Meanwhile, Boy George, identifying as male, wore a hair bow during this period to perform femininity. In doing so, he highlighted the hair bow as something socially considered as limited to feminine presentation, but not necessarily limited to a female body.

Gaming gender

Today the hair bow is so intrinsically linked exclusively to femininity performed by a female body that we often see characters in games gendered simply by a hair bow.

In 1981,  Ms Pac-Man  was released in game form with a hair bow to distinguish her from the original male game protagonist.

Wendy O. Koopa  of Super Mario fame relies mainly on a big pink polka dot hair bow (even though she has no hair), but gender is also indicated with a beaded necklace, large lips and long eyelashes. Super Mario character Birdo wears a large pink hair bow tied onto her head (like Wendy, the pink dinosaur does not have hair) and has been  hailed as the first transgender game character  to hit screens.

Nintendo game character  Marmar  is probably the most explicit use of the bow to indicate gender. She is a gold star with no other indicators except a big pink hair bow a third of the size of her body. We are familiar with bows as a way of marking femininity through characters such as Ub Iwerks and Walk Disney’s  Minnie Mouse  who debuted in 1928.

JoJo with the bow bow

Most recently American child pop star JoJo Siwa’s iconic oversized bow has been the point of great fan connection with many children under 11 years old wearing the oversized and often glamorous bows in public.

Siwa, originally known for her role in reality-TV series Dance Moms (2014), connects with her fans through  YouTube  and a number of songs with dance videos such as Kid in the Candy Store (2016) and Hold the Drama (2014).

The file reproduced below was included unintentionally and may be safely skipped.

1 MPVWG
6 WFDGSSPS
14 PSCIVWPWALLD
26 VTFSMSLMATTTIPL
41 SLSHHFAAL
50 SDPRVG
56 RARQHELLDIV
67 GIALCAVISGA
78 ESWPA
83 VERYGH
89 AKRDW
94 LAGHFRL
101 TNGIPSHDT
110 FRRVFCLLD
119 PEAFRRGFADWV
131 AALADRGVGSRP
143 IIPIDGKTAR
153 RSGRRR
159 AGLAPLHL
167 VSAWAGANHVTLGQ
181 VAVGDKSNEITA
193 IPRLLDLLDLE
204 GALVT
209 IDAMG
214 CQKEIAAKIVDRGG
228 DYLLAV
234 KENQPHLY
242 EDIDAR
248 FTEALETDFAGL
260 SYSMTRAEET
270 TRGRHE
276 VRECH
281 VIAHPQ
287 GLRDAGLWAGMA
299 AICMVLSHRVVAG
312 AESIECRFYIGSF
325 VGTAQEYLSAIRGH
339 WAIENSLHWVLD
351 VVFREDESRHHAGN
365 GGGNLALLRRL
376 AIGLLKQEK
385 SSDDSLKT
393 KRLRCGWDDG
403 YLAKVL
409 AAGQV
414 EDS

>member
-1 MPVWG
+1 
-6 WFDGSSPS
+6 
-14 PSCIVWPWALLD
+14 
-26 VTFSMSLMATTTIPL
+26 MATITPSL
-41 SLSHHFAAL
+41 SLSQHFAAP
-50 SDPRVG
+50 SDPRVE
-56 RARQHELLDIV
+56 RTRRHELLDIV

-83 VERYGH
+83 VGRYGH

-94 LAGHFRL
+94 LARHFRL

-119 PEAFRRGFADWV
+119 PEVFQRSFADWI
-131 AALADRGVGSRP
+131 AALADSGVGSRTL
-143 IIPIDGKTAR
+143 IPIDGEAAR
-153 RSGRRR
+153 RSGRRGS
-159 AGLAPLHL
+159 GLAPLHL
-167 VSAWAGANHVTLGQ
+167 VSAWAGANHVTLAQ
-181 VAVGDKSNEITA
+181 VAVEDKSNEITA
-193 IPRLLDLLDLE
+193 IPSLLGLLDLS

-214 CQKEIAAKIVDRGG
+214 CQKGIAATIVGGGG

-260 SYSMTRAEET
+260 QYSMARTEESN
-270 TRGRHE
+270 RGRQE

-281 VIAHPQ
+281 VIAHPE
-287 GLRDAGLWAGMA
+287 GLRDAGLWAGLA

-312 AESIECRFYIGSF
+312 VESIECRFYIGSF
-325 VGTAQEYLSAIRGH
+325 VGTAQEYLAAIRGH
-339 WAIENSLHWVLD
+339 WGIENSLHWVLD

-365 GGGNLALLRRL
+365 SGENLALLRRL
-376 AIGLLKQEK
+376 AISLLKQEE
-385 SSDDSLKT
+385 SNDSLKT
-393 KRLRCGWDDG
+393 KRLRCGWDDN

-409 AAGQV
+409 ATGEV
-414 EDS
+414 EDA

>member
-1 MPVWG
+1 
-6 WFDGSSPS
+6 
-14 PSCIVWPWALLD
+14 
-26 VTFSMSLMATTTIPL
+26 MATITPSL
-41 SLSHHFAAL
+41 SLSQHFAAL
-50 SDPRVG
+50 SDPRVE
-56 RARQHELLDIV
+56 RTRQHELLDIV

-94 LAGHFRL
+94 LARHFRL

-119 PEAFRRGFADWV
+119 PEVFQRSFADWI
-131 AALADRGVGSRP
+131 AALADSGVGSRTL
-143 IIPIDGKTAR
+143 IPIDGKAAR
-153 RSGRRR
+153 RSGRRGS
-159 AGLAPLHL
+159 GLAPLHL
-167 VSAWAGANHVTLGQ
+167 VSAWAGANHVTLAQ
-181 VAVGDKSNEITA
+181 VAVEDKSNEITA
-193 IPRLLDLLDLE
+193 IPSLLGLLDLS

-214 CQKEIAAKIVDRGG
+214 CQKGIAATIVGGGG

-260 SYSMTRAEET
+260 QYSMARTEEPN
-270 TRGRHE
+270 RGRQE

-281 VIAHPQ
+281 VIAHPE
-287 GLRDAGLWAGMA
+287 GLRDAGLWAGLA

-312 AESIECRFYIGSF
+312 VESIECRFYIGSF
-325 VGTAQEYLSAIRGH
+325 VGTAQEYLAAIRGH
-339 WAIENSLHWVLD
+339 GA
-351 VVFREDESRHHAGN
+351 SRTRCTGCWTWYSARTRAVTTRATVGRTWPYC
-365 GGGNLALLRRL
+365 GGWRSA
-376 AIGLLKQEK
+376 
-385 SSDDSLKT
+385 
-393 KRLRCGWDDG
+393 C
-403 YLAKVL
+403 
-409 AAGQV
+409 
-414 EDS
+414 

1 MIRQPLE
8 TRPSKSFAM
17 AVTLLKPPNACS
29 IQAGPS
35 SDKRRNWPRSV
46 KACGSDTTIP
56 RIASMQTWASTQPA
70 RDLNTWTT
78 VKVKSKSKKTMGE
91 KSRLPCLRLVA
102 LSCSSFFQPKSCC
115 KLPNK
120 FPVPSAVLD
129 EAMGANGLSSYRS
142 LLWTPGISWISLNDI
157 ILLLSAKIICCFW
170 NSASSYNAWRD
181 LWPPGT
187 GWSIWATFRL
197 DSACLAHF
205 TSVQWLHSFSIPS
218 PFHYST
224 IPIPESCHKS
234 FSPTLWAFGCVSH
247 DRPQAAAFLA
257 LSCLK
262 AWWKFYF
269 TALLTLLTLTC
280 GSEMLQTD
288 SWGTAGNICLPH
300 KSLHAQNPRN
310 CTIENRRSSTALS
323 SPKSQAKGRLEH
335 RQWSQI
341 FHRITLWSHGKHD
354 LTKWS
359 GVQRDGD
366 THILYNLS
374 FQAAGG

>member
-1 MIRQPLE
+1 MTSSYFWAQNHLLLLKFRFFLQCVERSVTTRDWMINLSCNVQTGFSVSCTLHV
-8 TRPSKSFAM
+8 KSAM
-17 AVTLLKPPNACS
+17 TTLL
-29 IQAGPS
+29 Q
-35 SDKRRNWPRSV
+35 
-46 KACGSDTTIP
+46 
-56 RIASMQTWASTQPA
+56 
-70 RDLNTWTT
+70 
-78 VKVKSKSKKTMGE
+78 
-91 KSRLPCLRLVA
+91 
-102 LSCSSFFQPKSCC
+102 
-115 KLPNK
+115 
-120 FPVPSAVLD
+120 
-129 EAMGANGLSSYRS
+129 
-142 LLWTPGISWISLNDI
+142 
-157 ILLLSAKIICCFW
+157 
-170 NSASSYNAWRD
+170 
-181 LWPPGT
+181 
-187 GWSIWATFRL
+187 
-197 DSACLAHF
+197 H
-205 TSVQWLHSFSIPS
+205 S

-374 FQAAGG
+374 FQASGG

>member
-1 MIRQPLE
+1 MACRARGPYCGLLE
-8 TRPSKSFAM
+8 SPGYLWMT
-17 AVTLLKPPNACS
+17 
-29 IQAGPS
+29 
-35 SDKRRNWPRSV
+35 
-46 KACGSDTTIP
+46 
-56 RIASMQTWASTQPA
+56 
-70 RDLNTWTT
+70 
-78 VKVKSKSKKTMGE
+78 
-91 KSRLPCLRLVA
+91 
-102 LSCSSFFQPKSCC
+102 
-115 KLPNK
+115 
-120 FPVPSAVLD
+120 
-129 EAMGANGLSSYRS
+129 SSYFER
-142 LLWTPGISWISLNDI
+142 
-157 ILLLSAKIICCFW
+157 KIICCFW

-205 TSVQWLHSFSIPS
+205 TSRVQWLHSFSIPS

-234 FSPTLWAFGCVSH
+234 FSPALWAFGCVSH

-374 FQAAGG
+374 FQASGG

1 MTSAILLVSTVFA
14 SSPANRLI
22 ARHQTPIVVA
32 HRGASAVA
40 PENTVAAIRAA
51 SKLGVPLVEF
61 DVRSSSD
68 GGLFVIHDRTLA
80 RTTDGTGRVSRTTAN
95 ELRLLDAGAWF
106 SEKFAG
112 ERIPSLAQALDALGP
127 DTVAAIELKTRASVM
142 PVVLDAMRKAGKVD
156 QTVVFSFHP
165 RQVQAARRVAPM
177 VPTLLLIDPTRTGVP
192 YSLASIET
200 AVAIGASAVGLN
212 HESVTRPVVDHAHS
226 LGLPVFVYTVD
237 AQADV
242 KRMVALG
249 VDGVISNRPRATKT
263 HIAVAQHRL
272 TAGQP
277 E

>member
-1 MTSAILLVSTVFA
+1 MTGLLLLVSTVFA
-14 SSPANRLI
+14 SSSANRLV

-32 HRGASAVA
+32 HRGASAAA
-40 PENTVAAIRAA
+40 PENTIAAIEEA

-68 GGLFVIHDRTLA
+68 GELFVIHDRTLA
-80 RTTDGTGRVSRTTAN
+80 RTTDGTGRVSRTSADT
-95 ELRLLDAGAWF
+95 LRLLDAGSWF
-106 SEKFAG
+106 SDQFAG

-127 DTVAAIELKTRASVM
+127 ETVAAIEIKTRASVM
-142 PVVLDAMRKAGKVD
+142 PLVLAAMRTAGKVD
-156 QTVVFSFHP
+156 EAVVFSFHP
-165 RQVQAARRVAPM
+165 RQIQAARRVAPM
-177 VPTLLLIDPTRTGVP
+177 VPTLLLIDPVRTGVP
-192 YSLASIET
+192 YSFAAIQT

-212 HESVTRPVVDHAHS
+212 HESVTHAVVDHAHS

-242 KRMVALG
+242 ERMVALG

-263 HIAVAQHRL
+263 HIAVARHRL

Her Facebook account has more than 6.2 million followers made up of mothers and fans from Australia, UK, US and New Zealand. There are many images of children wearing the bow and often they are pictured with their mothers, suggesting a bond of mother-daughter through femininity.

The JoJo bows are reminiscent of the  white Soviet Union bantiki bows , worn from the 1940s on to show national allegiance.

Luxe for ladies

Bows have come back into fashion in the last few years: worn by the Duchess of Cambridge, Kate Middleton, and  well-heeled celebrities  like Nicole Kidman, Jessica Chastain and Margot Robbie.

The symbolism has been extended to high-end consumerism, with some bow-wearers  repurposing  the characteristic decorations on Chanel, Dior and Chloe shopping bags for their hair.

Though we’ve seen many man buns, the trend of hair bows for men has yet to return, and it may be some time before the bow transitions from necktie to men’s heads. If it does have a resurgence, we’ll know it’s nothing new.

Dr Fiona Andreallo is an honorary research fellow in the  Department of Media and Communications. This article was originally published in  The Conversation.